Can I really get something from oral sex?

Published:

Dr. Myrtle,

What are the real STD risks, if any, for a man if a woman performs oral sex on him without a condom? What can he catch from her that she might not know she has, even if she doesn’t have obvious sores, or she lies about knowing.... NEXT: Is there anything she could pass to him and neither of them know.....that he could then pass to someone else IF he had any sexual encounter with a second woman unprotected? What are the REAL risks to him, and then me, as the unprotected second woman? Let’s just get this all cleared up from the professionals once and for all.


Yes, let’s.

First, the real infection risks are that the following infections (listed generally from most common to least) have been documented as transmitted from a woman, performing oral sex without barrier protection on a man, to a man’s genitals:

Viral infections:

  • Human Papilloma Virus (HPV),
  • Herpes Simplex type 1 and 2,
  • Hepatitis A, B, and C,
  • Human Immunodeficiency Virus (HIV).

Non-Viral infections:

  • Chlamydia,
  • Gonorrhea,
  • Syphilis,
  • Strep B
  • different types of mycoplasma,
  • Chancroid (Hemophylis dycreii)

There are more, but that’s just the quick list.

But which one’s of those are transmitted by women who don’t think they’re infected, and have never had any lesions or drainage or smell???

All of them.

You mean, as the second unprotected woman, I am exposed potentially to *ALL* of those infections--even if he doesn’t have any lesions?!?!?

Yes, you are, as any future partner is. Does he know he’s infected? Nope, not unless he is tested, and even then most professionals rely on 2-3 negative tests, because sample collection and laboratory tests are NEVER 100% accurate. Most people do not know that they have sexually transmitted infections, because most infections have no symptoms. Period.

Sexually transmitted infections are at EPIDEMIC proportions in the United States. Our naive willingness to believe that we can diagnose infections by giving a visual scan (“Nope. Looks good to me.”) pushes this ridiculous and dangerous infection transmission ever onwards. I see your unwillingness to believe that there are risks in the way you ask questions, and being closed to the possibility of infection *increases* your risk because you aren’t going to protect yourself from something you don’t think *you’re* going to get.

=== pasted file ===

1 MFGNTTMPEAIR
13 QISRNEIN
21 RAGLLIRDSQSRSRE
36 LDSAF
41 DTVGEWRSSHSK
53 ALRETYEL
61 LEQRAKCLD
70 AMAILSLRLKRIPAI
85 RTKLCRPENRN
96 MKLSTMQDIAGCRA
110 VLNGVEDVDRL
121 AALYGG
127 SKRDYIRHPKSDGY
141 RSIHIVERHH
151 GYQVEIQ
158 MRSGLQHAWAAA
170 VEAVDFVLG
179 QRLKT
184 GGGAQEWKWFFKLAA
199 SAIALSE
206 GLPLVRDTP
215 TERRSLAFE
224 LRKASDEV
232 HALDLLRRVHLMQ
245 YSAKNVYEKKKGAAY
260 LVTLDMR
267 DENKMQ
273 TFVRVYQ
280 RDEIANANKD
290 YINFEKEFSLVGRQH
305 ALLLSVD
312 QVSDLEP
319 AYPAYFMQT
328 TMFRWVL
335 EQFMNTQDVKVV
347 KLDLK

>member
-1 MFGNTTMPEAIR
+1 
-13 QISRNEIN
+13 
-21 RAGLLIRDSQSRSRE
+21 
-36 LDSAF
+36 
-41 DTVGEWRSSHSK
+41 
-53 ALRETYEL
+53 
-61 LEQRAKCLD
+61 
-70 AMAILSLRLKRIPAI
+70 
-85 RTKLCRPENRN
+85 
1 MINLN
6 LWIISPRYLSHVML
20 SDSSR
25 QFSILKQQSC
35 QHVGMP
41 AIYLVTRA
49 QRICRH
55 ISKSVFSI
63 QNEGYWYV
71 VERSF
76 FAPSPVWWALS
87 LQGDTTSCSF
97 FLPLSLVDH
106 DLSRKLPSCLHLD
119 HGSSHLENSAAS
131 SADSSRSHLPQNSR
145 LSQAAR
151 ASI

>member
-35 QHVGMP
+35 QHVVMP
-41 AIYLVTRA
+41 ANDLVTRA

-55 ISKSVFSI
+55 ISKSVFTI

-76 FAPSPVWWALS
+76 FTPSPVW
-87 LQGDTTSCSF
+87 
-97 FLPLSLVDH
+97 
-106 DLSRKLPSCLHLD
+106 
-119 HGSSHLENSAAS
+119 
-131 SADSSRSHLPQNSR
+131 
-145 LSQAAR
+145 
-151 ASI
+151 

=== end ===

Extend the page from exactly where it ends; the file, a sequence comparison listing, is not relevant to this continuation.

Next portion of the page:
Well, which ones of those are transmitted from men having oral sex with women’s unprotected genitals?

All of them. This infection transmission stuff isn’t determined by gender--the microbes don’t care about your gender. Sure, women are more likely to be diagnosed with bacterial vaginosis after oral sex than men are, but that has more to do with the nature of women’s sensitive vulvar gardens/natural flora than infection transmission, per se.

So, let’s just get this all cleared up by the medical professionals once and for all.

I couldn’t agree more. You are at risk of becoming infected by a partner who is having unprotected oral sex with someone else. All of the listed viruses and bacteria live comfortably in the mouth and throat just as much as they do in the genitals. Getting tested before or after any unprotected exposure, using barriers when you don’t want to be exposed yourself, and selectively choosing partners and behaviors are your routes to remaining infection free. If the mouth and throat are the area of contact, make sure to tell your health care provider to test your throat (unless the collection is urine or blood).

If you don’t want to be infected by this partner, you can re-design your relationship so that after testing (if he’s already been exposed), you two decide what exposures you’re willing to have. If he wants contact that you don’t want to be exposed to, you have to protect yourself from him either with barriers and lube (to keep the barriers from breaking), or protect yourself by not being intimate with him. If he has oral sex with another person (his mouth), you are at risk for infection just by kissing him.

Get your head out of the sand, and start taking care of yourself. No one can do that for you, except you.

Note to Health Care Providers:

Some people are beginning to wonder whether the increase in oral play (as a direct or indirect result of abstinenence curriculum) is playing a role in the year-by-year increase in STI's. As financial pressures squeeze clinic dollars, many people are never tested in the throat for STI's, even though data shows that more than half of US graduating high school seniors have participated in oral sex. If someone has an infection in their throat/mouth but has never been tested there, the infections continue to be passed between partners. Solutions: Ask about oral play as a part of the sexual repetoire, and test the throat if needed. Step up and be a part of the STI solution.

Dr. Myrtle